British Muslim Magazine

The future of Umrah & Hajj 2022

The wait is over!

Muslims – for a long time now – have had to lay aside their hopes of travelling to two of Islam’s holiest sites. Since the pandemic began, Hajj and Umrah activities were suspended for foreign visitors with only vaccinated Saudi citizens being permitted. It’s reported that only 60,000 people were permitted to perform Hajj in July this year, whilst only 1000 were permitted last year.

But things are changing and foreigners can once again be hopeful.

Since the 9th of August 2021, Saudi Arabia has begun receiving requests from foreign visitors to perform Umrah. Whilst plans are in the pipeline to open up for Hajj in 2022, those intending to perform Umrah can start planning right away.

After being closed to visitors from around the world for 18 months, Muslims are more eager than before to either return or embark on their first pilgrimage. Being a lifetime aspiration for Muslims, the Umrah and Hajj are two of the most spiritually significant journeys one can undertake. All Muslims performing Umrah or Hajj can be witnessed being unified by one thing; their state of Ihram. The sight is spectacular with men donned in two plain cotton sheets and women dressed in black. The clothing may be simple, but the coming together of all the men and women to circumambulate the Ka’bah creates a powerful image.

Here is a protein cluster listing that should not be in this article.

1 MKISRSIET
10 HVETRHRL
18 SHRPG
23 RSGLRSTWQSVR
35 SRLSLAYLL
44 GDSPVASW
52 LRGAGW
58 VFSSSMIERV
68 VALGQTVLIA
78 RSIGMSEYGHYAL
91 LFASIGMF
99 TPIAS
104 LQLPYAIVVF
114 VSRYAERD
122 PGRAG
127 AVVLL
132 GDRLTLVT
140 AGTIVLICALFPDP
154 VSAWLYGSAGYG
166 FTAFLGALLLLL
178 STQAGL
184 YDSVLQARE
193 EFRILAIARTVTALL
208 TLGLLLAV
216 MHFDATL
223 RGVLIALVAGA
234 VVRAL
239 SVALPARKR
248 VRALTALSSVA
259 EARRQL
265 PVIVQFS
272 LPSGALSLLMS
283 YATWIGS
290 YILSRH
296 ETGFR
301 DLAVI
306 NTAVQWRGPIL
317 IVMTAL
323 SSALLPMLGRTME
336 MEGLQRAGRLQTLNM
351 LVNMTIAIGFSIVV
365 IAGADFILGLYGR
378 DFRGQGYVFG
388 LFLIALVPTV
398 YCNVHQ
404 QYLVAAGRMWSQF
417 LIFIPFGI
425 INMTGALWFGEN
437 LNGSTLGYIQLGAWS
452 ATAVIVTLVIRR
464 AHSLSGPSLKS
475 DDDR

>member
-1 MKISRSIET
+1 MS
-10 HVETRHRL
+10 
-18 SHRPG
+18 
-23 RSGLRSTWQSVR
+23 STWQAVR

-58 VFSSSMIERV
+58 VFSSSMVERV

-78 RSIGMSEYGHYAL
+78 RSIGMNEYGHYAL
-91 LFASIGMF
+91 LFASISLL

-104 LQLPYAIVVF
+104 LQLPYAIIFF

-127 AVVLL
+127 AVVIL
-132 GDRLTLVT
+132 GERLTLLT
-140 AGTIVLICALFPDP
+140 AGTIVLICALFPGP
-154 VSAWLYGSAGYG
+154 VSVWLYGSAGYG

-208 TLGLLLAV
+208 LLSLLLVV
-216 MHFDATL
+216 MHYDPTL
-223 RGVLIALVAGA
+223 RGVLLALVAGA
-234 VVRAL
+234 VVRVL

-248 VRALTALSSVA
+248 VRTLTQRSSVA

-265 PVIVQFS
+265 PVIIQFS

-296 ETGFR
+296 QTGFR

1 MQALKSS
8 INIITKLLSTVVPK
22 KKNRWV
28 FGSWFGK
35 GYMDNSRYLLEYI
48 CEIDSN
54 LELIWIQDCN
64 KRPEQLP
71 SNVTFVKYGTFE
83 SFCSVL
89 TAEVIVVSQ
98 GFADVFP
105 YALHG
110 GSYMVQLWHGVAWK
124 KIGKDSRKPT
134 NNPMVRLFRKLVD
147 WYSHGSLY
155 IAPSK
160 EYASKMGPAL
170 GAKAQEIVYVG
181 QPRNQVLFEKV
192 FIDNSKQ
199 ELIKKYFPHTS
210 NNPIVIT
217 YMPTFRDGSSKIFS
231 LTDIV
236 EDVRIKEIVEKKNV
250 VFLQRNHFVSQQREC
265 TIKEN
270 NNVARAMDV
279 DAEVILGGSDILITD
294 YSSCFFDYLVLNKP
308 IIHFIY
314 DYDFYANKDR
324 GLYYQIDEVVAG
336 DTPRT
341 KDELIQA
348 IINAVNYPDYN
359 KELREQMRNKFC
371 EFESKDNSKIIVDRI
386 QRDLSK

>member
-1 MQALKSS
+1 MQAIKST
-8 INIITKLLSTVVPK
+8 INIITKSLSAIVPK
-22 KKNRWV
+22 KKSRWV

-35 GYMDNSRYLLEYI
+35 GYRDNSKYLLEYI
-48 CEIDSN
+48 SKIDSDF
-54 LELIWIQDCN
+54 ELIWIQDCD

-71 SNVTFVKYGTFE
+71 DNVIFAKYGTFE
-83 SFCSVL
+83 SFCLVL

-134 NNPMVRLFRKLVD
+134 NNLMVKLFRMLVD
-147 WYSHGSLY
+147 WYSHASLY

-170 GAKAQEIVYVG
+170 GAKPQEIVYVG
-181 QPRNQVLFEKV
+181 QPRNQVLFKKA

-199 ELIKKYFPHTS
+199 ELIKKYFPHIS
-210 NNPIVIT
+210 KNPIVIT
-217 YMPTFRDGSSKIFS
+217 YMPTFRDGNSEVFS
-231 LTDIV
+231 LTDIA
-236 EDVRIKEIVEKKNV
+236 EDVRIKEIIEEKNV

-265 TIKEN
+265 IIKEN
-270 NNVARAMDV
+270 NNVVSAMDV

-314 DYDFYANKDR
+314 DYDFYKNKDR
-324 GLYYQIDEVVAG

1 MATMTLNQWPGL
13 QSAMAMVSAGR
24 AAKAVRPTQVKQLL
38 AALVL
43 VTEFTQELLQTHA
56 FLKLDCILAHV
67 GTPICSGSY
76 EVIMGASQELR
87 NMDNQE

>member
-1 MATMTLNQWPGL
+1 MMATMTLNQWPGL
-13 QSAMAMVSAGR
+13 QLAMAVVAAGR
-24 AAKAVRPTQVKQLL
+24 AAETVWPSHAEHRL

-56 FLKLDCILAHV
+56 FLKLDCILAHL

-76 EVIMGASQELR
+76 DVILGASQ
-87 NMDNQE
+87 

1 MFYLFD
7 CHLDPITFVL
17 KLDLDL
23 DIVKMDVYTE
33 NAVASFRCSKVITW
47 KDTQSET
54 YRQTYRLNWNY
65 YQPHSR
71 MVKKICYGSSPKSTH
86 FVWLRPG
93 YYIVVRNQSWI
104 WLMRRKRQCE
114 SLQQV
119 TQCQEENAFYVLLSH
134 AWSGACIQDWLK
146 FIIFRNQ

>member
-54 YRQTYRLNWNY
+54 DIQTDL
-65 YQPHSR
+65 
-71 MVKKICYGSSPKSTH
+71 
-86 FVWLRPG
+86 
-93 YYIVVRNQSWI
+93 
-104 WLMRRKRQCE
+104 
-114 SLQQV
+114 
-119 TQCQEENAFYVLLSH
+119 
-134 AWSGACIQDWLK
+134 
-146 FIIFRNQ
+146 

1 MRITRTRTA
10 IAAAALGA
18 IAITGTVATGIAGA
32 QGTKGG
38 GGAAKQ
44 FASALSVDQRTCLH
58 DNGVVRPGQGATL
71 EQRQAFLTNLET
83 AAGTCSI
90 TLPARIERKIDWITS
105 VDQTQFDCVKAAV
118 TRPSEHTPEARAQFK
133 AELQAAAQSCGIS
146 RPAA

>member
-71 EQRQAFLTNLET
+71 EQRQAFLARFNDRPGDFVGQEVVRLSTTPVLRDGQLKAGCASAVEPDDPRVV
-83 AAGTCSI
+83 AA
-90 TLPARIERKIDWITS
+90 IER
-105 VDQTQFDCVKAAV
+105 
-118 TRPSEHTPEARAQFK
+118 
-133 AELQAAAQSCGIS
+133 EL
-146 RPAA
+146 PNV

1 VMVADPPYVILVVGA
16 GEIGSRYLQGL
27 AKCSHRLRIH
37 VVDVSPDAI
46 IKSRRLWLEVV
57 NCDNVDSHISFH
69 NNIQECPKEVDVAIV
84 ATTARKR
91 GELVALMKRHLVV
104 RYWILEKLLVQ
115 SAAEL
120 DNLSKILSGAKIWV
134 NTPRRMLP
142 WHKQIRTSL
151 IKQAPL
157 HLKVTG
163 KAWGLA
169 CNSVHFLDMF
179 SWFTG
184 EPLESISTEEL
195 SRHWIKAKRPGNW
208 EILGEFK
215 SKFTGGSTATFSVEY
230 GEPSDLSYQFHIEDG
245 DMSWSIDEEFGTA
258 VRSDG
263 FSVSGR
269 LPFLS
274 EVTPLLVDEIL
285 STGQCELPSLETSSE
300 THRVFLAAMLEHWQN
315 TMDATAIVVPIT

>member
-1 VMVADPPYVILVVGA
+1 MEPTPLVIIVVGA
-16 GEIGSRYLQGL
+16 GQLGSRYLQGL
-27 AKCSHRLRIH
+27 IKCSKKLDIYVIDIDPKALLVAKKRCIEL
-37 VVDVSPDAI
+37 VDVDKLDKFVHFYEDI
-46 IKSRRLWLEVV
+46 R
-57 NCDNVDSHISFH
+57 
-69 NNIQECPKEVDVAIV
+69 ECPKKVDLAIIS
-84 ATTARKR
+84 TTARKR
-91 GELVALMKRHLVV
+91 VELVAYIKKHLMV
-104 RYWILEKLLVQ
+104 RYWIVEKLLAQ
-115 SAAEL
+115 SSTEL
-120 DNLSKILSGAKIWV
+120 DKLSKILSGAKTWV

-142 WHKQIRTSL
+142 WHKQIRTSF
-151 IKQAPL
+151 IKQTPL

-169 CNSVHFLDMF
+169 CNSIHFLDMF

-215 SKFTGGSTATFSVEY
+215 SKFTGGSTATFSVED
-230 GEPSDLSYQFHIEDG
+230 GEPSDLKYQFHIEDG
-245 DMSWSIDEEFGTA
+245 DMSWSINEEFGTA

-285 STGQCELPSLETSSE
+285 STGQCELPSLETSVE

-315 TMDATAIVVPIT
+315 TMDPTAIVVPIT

Al Masjid an Nabawi, Medina Saudi Arabia By Said Alamri, Unsplash

With a pilgrimage to Makkah not being complete unless one has visited the Mosque of the Prophet PBUH, pilgrims either begin or end the trip by visiting Madina. This was a place where the Prophet Muhammad PBUH spent most of his time throughout his life and now it is home to his place of burial. With an influx of visitors throughout the year, every person is brimming with excitement to pay their respects and convey their greetings to the beloved Prophet PBUH.

Haidan, unsplash

Did you know that a tourism visa allows you to visit places beyond Makkah and Madinah. With a vision to become a major tourism hub by 2030, the Saudi Tourism Industry has now made possible the purchase of a multiple-entry visa valid for a year that will allow a visitor to stay in the country for up to 90 days. Being the birthplace of Islam and a significant place for religious history, there are many diverse landscapes eagerly awaiting visitors. From the diverse landscapes of the Ancient City of Hegra to the charming coastal town of Maqna, visitors will be spoilt for choice.

Word Juber Ahmed

Exit mobile version